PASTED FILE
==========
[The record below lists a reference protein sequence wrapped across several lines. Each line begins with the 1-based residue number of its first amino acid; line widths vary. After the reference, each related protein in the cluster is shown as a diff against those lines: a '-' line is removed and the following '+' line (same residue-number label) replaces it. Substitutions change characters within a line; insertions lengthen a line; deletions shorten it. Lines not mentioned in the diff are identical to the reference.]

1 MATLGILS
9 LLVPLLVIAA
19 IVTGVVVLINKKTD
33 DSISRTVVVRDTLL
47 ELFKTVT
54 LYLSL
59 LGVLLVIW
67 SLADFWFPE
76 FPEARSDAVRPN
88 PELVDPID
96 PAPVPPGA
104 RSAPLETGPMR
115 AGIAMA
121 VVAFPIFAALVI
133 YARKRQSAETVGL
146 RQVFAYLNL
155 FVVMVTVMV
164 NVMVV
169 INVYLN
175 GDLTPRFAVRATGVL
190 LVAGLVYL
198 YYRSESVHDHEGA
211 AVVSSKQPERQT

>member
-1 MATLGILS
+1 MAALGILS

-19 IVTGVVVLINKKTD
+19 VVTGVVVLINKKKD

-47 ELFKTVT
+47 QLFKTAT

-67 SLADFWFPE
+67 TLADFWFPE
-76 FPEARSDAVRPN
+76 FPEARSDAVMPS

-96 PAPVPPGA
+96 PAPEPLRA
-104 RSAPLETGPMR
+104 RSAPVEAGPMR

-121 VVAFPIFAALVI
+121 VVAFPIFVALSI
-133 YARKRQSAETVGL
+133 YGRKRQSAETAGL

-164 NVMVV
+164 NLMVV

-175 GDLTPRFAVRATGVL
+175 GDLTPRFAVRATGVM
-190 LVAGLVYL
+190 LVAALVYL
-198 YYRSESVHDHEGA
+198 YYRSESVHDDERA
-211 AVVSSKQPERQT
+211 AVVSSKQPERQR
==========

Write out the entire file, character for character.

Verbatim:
[The record below lists a reference protein sequence wrapped across several lines. Each line begins with the 1-based residue number of its first amino acid; line widths vary. After the reference, each related protein in the cluster is shown as a diff against those lines: a '-' line is removed and the following '+' line (same residue-number label) replaces it. Substitutions change characters within a line; insertions lengthen a line; deletions shorten it. Lines not mentioned in the diff are identical to the reference.]

1 MATLGILS
9 LLVPLLVIAA
19 IVTGVVVLINKKTD
33 DSISRTVVVRDTLL
47 ELFKTVT
54 LYLSL
59 LGVLLVIW
67 SLADFWFPE
76 FPEARSDAVRPN
88 PELVDPID
96 PAPVPPGA
104 RSAPLETGPMR
115 AGIAMA
121 VVAFPIFAALVI
133 YARKRQSAETVGL
146 RQVFAYLNL
155 FVVMVTVMV
164 NVMVV
169 INVYLN
175 GDLTPRFAVRATGVL
190 LVAGLVYL
198 YYRSESVHDHEGA
211 AVVSSKQPERQT

>member
-1 MATLGILS
+1 MAALGILS

-19 IVTGVVVLINKKTD
+19 VVTGVVVLINKKKD

-47 ELFKTVT
+47 QLFKTAT

-67 SLADFWFPE
+67 TLADFWFPE
-76 FPEARSDAVRPN
+76 FPEARSDAVMPS

-96 PAPVPPGA
+96 PAPEPLRA
-104 RSAPLETGPMR
+104 RSAPVEAGPMR

-121 VVAFPIFAALVI
+121 VVAFPIFVALSI
-133 YARKRQSAETVGL
+133 YGRKRQSAETAGL

-164 NVMVV
+164 NLMVV

-175 GDLTPRFAVRATGVL
+175 GDLTPRFAVRATGVM
-190 LVAGLVYL
+190 LVAALVYL
-198 YYRSESVHDHEGA
+198 YYRSESVHDDERA
-211 AVVSSKQPERQT
+211 AVVSSKQPERQR